November 28, 2023

Got Lucky...Again

I have been a member of CTOC since Dec 2019 and while I really look forward to our events out in the hills/mountains I also look forward to the events in the "off" months because that means we are closer to town, have maps that many can use for fine tuning skills and we get to see faces new and familiar!

We haven't been to Columbia Village in four (4) years so it was time we revisited the area.  We started with walking the original course and after the almost 4.5 miles we understood the vast area that we would be covering.  We took several trips out to the area to compare the old with the new, while many of the locations remained the same we did throw in a few changes.  Big thanks to Sergey for updating the base map and making it more current.

As we headed out around 7am to set controls a few stray rain drops splattered on the windshield and I found myself thinking "It wasn't supposed to rain!", but as we set controls and prepped for the event we got away with only a few sprinkles. Thank goodness I didn't plan this for Sunday or we would have been very soggy - got lucky...again.  This was only my second time using actual controls as I normally do an urban (QnA event) and as many of you noticed a few things didn't go according to plan.  Luckily the mistakes didn't really impact anything major except a little confusion but I've learned - Print a master map (once someone shows me how!).  I know this will come in very handy for my next event if I remember a year from now.

Since this area was built for speed I proceeded to use all 26 controls for our advance course and outside of the numbering mishap received lots of positive feedback.  We had 4 brave souls take on this course and the times were very competitive with less than 15 minutes separating them .  Ted squeaked out the top spot, but we are giving Sergey bonus points since he pre ran the course and made some minor modifications as he went to ensure it worked out for the rest of the field.

   1 Ted Smith                    39:36 
   2 Sergey Velichko          40:29 
   3 Jason Russel                43:08 
   4 Dustin/Heidi Thomas  52:16 

The Intermediate map was a big hit this month with a total of 13 teams.  It too was a very competitive field with Eli coming in first and Belen finishing only six (6) seconds behind him, neither looked very taxed at the effort - the joys of youth!  Eli and his dad started together but Eli came flying into the finish and when asking where he dad was he simply shrugged and said "I dusted him", haha.  Belen is rather new to Orienteering (to my knowledge) and she too crushed the course and overtook John for second.  Teach him to invite family to play with us! We even had a tie for 10 with Derek and Austin clocking the exact same time.

   1 Eli Arambarri                35:28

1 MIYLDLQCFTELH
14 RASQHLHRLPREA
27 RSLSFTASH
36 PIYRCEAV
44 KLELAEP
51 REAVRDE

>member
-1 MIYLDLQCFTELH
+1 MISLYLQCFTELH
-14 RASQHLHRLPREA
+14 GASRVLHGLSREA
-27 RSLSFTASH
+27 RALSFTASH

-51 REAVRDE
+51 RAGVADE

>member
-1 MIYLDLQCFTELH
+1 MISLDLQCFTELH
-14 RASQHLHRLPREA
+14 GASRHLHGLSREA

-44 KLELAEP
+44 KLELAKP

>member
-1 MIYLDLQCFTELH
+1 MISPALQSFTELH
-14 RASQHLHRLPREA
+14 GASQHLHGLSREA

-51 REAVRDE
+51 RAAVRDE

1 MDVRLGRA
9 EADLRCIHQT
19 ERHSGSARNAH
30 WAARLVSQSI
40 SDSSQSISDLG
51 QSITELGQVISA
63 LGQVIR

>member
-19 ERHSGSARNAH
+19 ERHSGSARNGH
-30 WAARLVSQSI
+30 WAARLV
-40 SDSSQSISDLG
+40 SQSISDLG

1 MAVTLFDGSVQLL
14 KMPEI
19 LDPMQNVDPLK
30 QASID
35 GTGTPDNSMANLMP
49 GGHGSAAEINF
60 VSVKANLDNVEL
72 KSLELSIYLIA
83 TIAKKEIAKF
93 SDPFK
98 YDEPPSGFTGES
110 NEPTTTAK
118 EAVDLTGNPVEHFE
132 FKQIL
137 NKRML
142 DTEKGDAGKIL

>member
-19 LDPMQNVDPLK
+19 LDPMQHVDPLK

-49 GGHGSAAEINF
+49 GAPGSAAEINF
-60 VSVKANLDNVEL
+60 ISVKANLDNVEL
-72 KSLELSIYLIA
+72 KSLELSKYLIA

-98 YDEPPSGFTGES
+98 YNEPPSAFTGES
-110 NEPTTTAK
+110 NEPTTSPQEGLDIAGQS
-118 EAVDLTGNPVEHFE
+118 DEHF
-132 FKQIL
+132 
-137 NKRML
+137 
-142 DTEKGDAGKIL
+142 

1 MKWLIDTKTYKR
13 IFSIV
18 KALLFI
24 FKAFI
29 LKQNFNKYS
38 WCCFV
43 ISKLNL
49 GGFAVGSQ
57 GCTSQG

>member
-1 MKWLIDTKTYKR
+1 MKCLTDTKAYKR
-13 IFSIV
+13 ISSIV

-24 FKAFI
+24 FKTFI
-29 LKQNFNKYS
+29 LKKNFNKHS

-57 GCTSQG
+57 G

2 Belen Hoobing              35:34 
   3 John Murray                  39:36 
   4 David Byrd                    43:48 
   5 Torin Ford                     46:03 
   6 John Arambarri             47:21 
   7 Leslie Perez                  57:03 
   8 Eloise Hoobing             1:01:07 
   9 Cat Stauffer                  1:07:13 
  10 Derek Duval                1:17:33 
  10 Austin Agosta              1:17:33 
  12 Jerry Stewart               1:22:13 
  13 Lois Urizar                  1:35:20 

As I mentioned earlier I enjoy the courses close to town as this is when we see the most first timers (or new to CTOC) come out of the woodwork and this event was no exception.  Most of our Beginner/Sport courses were all newbies; it was great to see that all of them ejoyed the beginner enough to stick around for the Sport.  We had several groups of Royal Rangers (similar to boy scouts join us) and it was great to see them get acclimated to the map and take off in what you could tell would be a very competitive morning for them.  Team Jamie took the lead in both courses by nearly two (2) minutes.  Thomas Bernier came all the way from 2T to play with us and then stayed to chat with some at the start/finish - hopefully he makes the trek again!


Beginner

   1 Team Jamie                 13:03 
   2 Team Brendan             15:41 
   3 Thomas Bernier          15:56 
   4 Team Zack                  16:00 
   5 Ryan MacDermott      17:41 
   6 Amy Noyes                 20:11 
   7 Team Kendall             24:18 
   8 Mary Jane Byrne        53:57 


Sport

   1 Team Jamie                  26:16 
   2 Team Brandon             28:49 
   3 Team Zack                   34:36 
   4 Amy Noyes                  35:11 
   5 Ryan MacDermott       40:30 
   6 Thomas Bernier           47:15 
   7 Pete Paradis                 51:40 
   8 Mary Jane Byrne        1:29:36 


As always my thank yous go to:

  • Sergey for again updating the base map and pre-running the course to ensure it was ready for everyone else and helping pick up controls at the end.
  • John for always being helpful in jogging my memory on how to work on and print the course maps.  
  • Frank for getting up early on a Saturday and helping me set controls and getting coffee!  I appreciate that you support my crazy hobbies!
  • My Dad for walking the course several times, getting lots of miles in, helping to set controls in the sprinkles, and hanging out at the start/finish while we ran the event and then of course helping pick up the controls and load the car at the end.